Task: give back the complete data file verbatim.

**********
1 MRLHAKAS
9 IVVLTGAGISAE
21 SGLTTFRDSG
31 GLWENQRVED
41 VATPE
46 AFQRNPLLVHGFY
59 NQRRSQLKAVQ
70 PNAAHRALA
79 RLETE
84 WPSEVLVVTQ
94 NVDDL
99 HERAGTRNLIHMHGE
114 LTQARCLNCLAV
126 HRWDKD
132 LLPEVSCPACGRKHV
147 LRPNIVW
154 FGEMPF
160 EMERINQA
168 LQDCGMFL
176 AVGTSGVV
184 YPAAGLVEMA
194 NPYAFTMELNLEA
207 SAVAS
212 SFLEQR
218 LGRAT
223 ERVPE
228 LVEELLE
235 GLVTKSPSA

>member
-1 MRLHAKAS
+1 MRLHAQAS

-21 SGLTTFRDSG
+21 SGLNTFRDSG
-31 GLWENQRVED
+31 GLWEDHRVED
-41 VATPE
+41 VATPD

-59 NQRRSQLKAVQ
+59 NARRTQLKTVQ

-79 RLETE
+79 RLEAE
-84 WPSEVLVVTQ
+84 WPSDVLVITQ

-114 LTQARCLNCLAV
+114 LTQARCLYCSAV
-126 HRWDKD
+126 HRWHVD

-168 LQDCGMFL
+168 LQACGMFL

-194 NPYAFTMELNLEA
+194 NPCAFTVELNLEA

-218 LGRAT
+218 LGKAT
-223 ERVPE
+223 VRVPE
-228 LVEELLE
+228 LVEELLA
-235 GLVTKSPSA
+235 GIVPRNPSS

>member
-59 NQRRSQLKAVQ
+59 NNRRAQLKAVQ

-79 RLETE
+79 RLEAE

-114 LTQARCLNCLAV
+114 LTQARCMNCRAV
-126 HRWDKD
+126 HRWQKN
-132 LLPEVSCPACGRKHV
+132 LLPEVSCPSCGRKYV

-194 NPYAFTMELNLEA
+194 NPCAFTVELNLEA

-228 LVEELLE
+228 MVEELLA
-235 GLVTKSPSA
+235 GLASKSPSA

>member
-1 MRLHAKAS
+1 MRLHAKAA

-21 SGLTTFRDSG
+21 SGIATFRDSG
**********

1 MRLHAKAS
9 IVVLTGAGISAE
21 SGLTTFRDSG
31 GLWENQRVED
41 VATPE
46 AFQRNPLLVHGFY
59 NQRRSQLKAVQ
70 PNAAHRALA
79 RLETE
84 WPSEVLVVTQ
94 NVDDL
99 HERAGTRNLIHMHGE
114 LTQARCLNCLAV
126 HRWDKD
132 LLPEVSCPACGRKHV
147 LRPNIVW
154 FGEMPF
160 EMERINQA
168 LQDCGMFL
176 AVGTSGVV
184 YPAAGLVEMA
194 NPYAFTMELNLEA
207 SAVAS
212 SFLEQR
218 LGRAT
223 ERVPE
228 LVEELLE
235 GLVTKSPSA

>member
-1 MRLHAKAS
+1 MRLHAQAS

-21 SGLTTFRDSG
+21 SGLNTFRDSG
-31 GLWENQRVED
+31 GLWEDHRVED
-41 VATPE
+41 VATPD

-59 NQRRSQLKAVQ
+59 NARRTQLKTVQ

-79 RLETE
+79 RLEAE
-84 WPSEVLVVTQ
+84 WPSDVLVITQ

-114 LTQARCLNCLAV
+114 LTQARCLYCSAV
-126 HRWDKD
+126 HRWHVD

-168 LQDCGMFL
+168 LQACGMFL

-194 NPYAFTMELNLEA
+194 NPCAFTVELNLEA

-218 LGRAT
+218 LGKAT
-223 ERVPE
+223 VRVPE
-228 LVEELLE
+228 LVEELLA
-235 GLVTKSPSA
+235 GIVPRNPSS

>member
-59 NQRRSQLKAVQ
+59 NNRRAQLKAVQ

-79 RLETE
+79 RLEAE

-114 LTQARCLNCLAV
+114 LTQARCMNCRAV
-126 HRWDKD
+126 HRWQKN
-132 LLPEVSCPACGRKHV
+132 LLPEVSCPSCGRKYV

-194 NPYAFTMELNLEA
+194 NPCAFTVELNLEA

-228 LVEELLE
+228 MVEELLA
-235 GLVTKSPSA
+235 GLASKSPSA

>member
-1 MRLHAKAS
+1 MRLHAKAA

-21 SGLTTFRDSG
+21 SGIATFRDSG